Exchange Operations
  1. Stack Validation: Verify that the stack has enough elements to perform the swap operation. An attempt to swap with an element not present on the stack should lead to an error.
  2. Swap Logic: Exchange the positions of the specified elements on the stack. Unlike duplication, this does not modify the size of the stack but changes the order of elements.
General Considerations
  • Gas Calculation: Each of these operations has a specific gas cost associated with it. Ensure the correct deduction of gas from the currentGas in the ExecutionContext for each operation performed.
  • Error Handling: Implement error handling for invalid operations, such as attempting to duplicate or swap with an element not present on the stack, or pushing more data than allowed.
  • Memory Management: Ensure that these operations do not result in unauthorized memory access or modification beyond the stack’s current bounds.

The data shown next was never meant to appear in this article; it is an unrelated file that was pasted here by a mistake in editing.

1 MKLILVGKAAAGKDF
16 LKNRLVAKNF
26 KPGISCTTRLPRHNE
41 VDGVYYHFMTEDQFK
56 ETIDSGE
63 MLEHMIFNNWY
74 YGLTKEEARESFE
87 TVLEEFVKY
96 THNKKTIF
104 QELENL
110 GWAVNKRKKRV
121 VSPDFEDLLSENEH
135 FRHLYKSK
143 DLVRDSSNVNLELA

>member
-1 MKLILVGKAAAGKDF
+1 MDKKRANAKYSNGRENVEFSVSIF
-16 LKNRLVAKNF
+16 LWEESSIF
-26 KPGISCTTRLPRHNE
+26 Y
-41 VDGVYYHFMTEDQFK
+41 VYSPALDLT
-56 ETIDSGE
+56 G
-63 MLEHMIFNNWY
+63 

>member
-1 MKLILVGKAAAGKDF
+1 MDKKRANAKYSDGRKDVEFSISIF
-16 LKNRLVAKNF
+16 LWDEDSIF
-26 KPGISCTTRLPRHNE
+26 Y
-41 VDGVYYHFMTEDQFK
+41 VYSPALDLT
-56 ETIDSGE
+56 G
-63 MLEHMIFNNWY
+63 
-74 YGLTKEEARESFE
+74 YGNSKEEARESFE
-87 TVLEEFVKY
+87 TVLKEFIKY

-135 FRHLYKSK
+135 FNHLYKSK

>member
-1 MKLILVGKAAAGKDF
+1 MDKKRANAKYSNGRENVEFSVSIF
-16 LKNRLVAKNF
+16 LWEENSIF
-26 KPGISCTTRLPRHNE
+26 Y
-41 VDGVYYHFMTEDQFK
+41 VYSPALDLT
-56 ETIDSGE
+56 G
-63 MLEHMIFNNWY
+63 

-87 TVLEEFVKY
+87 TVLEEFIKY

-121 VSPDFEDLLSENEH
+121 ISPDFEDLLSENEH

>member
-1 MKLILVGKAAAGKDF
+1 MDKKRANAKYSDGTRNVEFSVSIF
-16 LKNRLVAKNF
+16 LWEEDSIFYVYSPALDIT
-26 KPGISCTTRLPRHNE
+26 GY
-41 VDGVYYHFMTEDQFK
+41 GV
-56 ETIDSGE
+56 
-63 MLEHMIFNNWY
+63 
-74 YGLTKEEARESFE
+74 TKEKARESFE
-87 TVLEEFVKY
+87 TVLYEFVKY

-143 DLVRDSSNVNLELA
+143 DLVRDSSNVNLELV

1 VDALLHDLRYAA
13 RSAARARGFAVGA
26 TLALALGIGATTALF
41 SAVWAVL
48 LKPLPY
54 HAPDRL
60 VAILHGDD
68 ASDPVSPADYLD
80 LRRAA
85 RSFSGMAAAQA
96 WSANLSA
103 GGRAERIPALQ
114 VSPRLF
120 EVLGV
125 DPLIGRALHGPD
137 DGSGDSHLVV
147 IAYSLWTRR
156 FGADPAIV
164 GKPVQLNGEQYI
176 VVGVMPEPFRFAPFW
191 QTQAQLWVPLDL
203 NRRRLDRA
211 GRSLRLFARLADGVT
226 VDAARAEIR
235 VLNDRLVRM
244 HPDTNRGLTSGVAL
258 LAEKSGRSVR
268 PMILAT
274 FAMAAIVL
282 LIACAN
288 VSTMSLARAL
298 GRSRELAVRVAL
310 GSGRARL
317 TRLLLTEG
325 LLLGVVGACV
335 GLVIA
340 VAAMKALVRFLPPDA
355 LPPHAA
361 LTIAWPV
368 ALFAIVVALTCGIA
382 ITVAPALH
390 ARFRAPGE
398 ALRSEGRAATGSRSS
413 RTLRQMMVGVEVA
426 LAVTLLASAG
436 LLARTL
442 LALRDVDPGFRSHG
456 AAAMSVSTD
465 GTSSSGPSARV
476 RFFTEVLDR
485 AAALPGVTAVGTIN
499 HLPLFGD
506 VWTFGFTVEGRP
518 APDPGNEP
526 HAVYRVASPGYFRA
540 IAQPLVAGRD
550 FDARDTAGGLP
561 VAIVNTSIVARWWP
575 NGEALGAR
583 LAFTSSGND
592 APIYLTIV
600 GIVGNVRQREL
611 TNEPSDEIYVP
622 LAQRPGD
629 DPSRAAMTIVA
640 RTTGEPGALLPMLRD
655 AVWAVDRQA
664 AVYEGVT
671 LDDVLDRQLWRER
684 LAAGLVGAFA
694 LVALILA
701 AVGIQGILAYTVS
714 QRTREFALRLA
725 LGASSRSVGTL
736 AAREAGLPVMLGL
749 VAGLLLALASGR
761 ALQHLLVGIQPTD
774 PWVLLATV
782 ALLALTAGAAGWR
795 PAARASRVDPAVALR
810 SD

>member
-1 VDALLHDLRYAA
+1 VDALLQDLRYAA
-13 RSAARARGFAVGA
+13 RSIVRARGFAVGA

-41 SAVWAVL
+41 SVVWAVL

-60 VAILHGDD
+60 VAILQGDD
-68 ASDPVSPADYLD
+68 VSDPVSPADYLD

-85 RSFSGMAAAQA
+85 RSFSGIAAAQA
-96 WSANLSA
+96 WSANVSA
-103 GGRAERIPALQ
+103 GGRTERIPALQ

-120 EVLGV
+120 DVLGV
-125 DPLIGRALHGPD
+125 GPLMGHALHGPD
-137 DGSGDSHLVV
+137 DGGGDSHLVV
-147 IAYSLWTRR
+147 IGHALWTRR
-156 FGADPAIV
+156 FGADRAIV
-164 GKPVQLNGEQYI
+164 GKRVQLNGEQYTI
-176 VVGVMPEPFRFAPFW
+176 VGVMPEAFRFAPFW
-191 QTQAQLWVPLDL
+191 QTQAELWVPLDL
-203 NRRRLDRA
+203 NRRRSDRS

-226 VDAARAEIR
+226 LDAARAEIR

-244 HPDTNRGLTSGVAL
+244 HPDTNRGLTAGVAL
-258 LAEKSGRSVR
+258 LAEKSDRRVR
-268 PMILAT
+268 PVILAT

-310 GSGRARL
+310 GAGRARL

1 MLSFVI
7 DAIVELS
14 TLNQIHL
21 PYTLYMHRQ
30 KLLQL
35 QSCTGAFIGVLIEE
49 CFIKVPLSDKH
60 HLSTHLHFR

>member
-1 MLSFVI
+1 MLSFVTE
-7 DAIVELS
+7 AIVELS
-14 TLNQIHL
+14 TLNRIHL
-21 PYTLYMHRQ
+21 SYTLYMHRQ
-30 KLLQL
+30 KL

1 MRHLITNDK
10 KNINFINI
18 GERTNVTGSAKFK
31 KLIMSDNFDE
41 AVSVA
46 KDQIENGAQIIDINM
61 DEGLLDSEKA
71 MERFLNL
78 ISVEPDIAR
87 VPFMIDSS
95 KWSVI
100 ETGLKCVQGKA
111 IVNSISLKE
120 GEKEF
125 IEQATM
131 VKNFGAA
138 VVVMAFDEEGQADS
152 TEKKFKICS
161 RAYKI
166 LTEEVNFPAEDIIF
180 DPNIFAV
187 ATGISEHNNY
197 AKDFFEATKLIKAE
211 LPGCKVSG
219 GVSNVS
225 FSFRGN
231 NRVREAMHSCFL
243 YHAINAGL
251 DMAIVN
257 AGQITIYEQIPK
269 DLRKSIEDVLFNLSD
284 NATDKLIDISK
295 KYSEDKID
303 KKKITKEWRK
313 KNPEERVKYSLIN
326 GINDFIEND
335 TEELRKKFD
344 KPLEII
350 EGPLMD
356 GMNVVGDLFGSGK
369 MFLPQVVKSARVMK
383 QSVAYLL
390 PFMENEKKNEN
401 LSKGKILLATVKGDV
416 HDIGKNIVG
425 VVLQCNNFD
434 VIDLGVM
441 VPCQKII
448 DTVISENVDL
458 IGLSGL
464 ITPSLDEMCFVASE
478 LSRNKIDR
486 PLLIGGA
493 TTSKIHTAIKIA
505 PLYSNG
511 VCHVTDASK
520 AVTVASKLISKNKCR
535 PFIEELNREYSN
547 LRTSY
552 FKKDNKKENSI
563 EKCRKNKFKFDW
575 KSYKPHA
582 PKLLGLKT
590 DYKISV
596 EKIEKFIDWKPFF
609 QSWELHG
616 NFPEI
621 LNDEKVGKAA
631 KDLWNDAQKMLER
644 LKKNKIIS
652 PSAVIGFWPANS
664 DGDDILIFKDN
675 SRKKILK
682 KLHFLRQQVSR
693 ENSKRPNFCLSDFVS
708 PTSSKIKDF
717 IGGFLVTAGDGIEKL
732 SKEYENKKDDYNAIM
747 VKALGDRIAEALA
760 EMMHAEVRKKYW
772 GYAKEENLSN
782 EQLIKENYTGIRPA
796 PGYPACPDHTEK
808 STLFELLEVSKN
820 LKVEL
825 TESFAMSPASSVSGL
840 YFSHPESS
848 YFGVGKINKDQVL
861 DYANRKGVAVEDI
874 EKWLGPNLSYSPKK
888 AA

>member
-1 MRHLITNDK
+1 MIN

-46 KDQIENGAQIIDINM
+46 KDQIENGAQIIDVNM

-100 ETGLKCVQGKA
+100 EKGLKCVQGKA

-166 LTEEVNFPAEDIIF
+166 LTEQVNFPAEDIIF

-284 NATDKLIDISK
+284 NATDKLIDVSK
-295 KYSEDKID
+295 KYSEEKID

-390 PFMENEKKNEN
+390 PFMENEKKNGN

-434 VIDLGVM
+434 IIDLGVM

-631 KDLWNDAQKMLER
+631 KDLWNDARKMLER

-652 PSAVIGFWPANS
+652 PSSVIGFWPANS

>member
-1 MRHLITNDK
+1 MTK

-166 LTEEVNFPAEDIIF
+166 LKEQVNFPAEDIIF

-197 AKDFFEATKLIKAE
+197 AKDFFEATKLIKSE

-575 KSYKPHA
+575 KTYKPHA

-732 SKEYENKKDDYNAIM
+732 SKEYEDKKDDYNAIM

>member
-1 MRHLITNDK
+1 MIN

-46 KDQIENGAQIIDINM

• Testing: Rigorously test these operations for a wide variety of cases, including edge cases in stack manipulation and under different execution contexts.

Logging Operations - 0.05 ckETH

  • A0 LOG0
  • A1 LOG1
  • A2 LOG2
  • A3 LOG3
  • A4 LOG4

Logging operations in the EVM are essential for emitting events that can be consumed by external entities monitoring blockchain activity. These opcodes (LOG0 to LOG4) allow smart contracts to record indexed information and data blobs, which external applications can use to track contract events, state changes, or any notable occurrences dictated by the contract logic.

General Operation